A Day in Geneva: An Exploration in Christian History

Packed up after breakfast, left my backpack in the luggage hold, and began my day-trip to Geneva. Geneva’s streets are full of Banks and shops containing “Swiss” watches and knives. Every block has several of these. Every corner has a “Private Bank” which I thought was a respectable word for money laundering operations. My first stop was the United Nations building. Although UN is generally an ineffective organization for which I have only marginal respect–it wasn’t as if I was dying to get a picture taken outside the UN building–but somehow I guess we all respect UN a bit and that was the feeling that drew me to the UN offices. UN was closed till January 2, 2008 so all I could do was to get a picture taken outside of the Palais de Nations – the Palace in which UN building is now established – which reportedly is bigger than the Versailles Palance of France.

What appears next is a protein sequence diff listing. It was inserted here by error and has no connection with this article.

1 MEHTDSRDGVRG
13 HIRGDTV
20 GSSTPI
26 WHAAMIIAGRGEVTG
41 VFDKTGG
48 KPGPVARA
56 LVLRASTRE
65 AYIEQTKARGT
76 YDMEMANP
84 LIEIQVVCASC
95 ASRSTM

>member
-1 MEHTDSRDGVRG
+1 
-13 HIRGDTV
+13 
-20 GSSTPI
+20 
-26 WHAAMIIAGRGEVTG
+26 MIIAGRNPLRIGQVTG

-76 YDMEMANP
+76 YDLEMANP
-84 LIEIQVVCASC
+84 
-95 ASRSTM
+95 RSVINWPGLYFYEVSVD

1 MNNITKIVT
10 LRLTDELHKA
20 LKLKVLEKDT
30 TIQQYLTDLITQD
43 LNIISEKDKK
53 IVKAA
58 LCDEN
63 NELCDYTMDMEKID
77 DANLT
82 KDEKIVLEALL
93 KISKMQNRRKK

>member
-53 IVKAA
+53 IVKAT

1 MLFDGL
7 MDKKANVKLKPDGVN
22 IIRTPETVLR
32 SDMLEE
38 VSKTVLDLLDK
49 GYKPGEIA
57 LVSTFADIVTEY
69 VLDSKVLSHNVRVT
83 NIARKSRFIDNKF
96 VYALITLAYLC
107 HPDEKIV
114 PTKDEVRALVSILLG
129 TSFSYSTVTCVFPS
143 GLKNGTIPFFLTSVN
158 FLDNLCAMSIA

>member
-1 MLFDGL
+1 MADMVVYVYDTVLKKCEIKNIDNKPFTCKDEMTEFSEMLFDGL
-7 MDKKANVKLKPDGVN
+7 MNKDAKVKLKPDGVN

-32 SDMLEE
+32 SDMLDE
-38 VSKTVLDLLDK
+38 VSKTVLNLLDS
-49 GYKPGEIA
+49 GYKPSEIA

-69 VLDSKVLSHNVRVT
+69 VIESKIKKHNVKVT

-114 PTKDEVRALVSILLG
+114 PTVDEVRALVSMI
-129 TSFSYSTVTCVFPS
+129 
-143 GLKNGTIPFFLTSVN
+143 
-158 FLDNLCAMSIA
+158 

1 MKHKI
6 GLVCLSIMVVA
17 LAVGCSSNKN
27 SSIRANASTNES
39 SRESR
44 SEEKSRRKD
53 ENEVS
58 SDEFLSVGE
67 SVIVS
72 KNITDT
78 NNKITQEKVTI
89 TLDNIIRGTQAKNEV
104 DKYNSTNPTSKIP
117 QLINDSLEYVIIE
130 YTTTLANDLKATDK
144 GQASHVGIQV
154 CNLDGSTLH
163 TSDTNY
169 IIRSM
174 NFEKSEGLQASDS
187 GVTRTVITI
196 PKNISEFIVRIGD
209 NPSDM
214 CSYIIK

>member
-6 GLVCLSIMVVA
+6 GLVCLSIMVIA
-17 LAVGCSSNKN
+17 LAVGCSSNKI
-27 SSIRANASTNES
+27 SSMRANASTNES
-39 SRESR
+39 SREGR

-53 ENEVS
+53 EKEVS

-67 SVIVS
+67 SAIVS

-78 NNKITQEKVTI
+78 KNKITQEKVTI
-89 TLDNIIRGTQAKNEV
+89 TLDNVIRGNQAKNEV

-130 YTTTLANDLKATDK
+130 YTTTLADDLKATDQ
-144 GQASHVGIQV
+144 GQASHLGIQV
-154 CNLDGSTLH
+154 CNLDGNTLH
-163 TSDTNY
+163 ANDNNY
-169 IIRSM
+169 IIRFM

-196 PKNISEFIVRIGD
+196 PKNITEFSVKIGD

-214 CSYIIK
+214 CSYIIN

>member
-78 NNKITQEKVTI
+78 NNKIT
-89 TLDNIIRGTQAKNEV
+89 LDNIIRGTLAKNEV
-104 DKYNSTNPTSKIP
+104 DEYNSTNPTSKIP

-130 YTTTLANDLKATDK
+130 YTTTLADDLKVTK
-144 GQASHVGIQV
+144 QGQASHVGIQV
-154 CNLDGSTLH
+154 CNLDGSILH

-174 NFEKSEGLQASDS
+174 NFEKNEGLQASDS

Wrapping up my uneventful visit to the Palais de Nations, I returned back to the old city in which I was most interested in without knowing what was in store for me. Geneva, as I found out, has a very special place in the history of Christiandom–especially as one of the key cities of the reformation movement. Reformation, by de-emphasizing the role of rituals of organized religion sought to make Bible the center of all religion. For that to happen, Bible had to be translated from its latin version to other languages for common people to read and assimilate. Martin Luther jumpstarted this process by translating the Bible into German. The first English translation was carried out in Geneva and later became known as the Geneva Bible. John Calvin, another very important–perhap a central–leader lived in Geneva and headed the St. Pierre Cathedral here thus making this city one of the centers of the reformation movement.